I just bought my “forever home”. I never thought I would say that at 35 but barring big, unforseen circumstances, we’re not going anywhere. I think I lack the regret gene. We kept our other place as a rental…that scared me a little but so far has been awesome. Sometimes I just see two big mortgages, but then I realize someone is paying one for me and I relax a little. I’m terrible at feeling the need to get out of debt. I convinced myself 5 years ago rates weren’t going anywhere. Floating at 0.75% less than prime, it was so close to free money it was almost unreal. I can handle a big jump in rates but I don’t see it coming. I believe 6 or 7% now would have the same effect as the 18% craziness in the 80s. People borrow so much these days.

    • Echo on June 26, 2015 at 12:40 pm

      @Kurt – Forever is a long time 🙂

  5. Michael James on June 26, 2015 at 7:42 am

    I think it’s perfectly rational to focus on paying off a mortgage when it is large relative to your income. An increase in interest rates is always a possibility. The fact that it didn’t happen to you doesn’t mean you were overly cautious. The rational approach depends greatly on the cost of rising rates. If rising rates would force you out of your home, then you can’t afford to gamble. If rising rates would just dampen your lifestyle a little, then you can afford to compare your mortgage rate to potential investment returns and conclude you’d prefer to fill up your RRSP and TFSA.

    • Echo on June 26, 2015 at 12:46 pm

      @Michael James – When I say overly cautious I mean that I’m conscious about not overextending ourselves, to the point where we’ll typically delay big purchases or lifestyle enhancements for longer than necessary.

      We waited 18 months after first seeing our “dream home” in order to save up enough of a down payment and get our finances on better footing. We put 20% down, not 5%. We didn’t borrow the maximum we could afford. So, really, we were going to be fine without three years of aggressive payments.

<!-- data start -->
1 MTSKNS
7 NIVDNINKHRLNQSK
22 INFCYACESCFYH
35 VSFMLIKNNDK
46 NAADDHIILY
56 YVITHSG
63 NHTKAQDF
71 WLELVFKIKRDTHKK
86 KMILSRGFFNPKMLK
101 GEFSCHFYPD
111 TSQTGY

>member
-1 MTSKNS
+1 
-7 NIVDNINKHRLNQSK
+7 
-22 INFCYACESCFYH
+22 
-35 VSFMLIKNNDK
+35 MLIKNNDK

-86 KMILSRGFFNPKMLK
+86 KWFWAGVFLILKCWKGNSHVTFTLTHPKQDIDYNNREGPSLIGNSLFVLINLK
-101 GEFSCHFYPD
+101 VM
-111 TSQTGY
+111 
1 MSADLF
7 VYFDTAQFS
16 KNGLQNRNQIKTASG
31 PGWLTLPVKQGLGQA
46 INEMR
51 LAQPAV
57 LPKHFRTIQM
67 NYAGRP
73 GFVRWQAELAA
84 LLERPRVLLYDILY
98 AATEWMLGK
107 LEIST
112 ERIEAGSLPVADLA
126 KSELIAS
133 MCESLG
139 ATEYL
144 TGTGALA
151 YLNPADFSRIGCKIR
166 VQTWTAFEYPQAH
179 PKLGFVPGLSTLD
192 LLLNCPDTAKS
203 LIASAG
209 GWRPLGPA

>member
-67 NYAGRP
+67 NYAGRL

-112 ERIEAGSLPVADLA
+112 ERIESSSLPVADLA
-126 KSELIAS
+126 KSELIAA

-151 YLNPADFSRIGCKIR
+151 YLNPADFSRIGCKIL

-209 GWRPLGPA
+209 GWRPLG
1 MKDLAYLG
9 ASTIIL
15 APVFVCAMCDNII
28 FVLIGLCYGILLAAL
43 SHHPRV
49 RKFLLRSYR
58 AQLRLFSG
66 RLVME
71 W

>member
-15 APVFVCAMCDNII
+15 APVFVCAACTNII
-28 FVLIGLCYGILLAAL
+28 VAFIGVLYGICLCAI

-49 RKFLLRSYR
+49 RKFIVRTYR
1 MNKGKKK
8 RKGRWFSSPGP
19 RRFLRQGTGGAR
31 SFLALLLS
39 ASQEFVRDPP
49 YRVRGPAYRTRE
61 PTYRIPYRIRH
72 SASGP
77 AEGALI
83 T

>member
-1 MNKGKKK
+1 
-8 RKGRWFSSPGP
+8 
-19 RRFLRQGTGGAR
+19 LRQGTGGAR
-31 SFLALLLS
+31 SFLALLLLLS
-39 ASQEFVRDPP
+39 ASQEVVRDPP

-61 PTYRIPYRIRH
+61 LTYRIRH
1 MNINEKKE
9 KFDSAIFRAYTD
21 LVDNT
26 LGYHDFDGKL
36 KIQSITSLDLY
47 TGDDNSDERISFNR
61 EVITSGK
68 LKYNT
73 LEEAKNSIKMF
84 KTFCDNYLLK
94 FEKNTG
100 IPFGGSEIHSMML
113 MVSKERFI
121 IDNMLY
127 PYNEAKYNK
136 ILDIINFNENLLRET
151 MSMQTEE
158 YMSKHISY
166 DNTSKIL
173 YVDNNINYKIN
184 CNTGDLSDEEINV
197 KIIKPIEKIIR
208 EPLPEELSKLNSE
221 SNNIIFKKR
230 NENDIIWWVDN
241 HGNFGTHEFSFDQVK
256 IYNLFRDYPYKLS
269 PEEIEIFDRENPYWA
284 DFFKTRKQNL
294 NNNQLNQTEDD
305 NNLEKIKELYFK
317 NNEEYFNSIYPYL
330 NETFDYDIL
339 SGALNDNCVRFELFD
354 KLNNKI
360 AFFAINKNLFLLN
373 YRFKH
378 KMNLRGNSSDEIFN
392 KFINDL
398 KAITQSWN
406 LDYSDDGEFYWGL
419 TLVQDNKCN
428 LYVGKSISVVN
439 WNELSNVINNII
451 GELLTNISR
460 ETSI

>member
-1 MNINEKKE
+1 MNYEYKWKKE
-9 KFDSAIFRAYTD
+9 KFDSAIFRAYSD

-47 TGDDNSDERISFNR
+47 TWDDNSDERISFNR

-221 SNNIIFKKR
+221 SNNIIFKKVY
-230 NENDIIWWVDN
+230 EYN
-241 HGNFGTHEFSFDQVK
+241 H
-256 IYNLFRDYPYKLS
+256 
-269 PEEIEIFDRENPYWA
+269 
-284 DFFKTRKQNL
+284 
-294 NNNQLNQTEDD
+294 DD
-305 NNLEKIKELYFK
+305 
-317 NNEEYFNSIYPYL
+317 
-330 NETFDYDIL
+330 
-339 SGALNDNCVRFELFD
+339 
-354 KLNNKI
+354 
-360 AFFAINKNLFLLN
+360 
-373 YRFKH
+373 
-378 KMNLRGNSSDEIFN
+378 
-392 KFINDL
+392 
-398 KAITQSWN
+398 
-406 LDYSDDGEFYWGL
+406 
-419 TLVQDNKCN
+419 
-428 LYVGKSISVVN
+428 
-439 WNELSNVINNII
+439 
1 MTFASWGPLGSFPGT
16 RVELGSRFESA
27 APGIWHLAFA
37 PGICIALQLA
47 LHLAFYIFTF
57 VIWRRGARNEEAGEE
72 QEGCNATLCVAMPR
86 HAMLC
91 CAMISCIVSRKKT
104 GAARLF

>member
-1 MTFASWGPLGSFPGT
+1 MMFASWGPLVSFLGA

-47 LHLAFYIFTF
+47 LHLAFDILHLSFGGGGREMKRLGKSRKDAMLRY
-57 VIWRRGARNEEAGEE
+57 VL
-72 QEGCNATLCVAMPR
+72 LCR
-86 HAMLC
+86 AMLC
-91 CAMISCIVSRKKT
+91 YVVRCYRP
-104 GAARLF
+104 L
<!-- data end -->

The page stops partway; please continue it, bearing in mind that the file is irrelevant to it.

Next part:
• Michael James on June 26, 2015 at 12:52 pm

        To me, the real test is whether you would have been fine if interest rates had risen by 5%. If yes, then you were likely too cautious. I was overly cautious with my first mortgage as well, but it didn’t cost me much. I have far more regrets about losing 6-figure sums on poor stock picks than I have about leaving a 5-figure sum on the table from paying off my mortgage instead of investing.

  6. Richard on June 26, 2015 at 8:26 am

    Paying down a mortgage a little faster has a lot of benefits. It’s not necessarily a form of regret, any more than buying insurance for a car (now if you’re constantly worrying about every scratch on the car that might be regret).

    What you said about a recession or a job loss is really important. Paying down a mortgage is great, but if you need to get part of that back when you have no job is the bank going to co-operate?

    I invest as much as possible. The stock market is not a good vehicle for short-term savings, but I also know that in the highly unlikely event that I need to take it out again I have full control (even if I have to take a small loss in the process).

    For others it would make sense to build up an emergency fund or other savings before doing this. Either way that gives you more liquidity which is better than having a high net worth but no cash!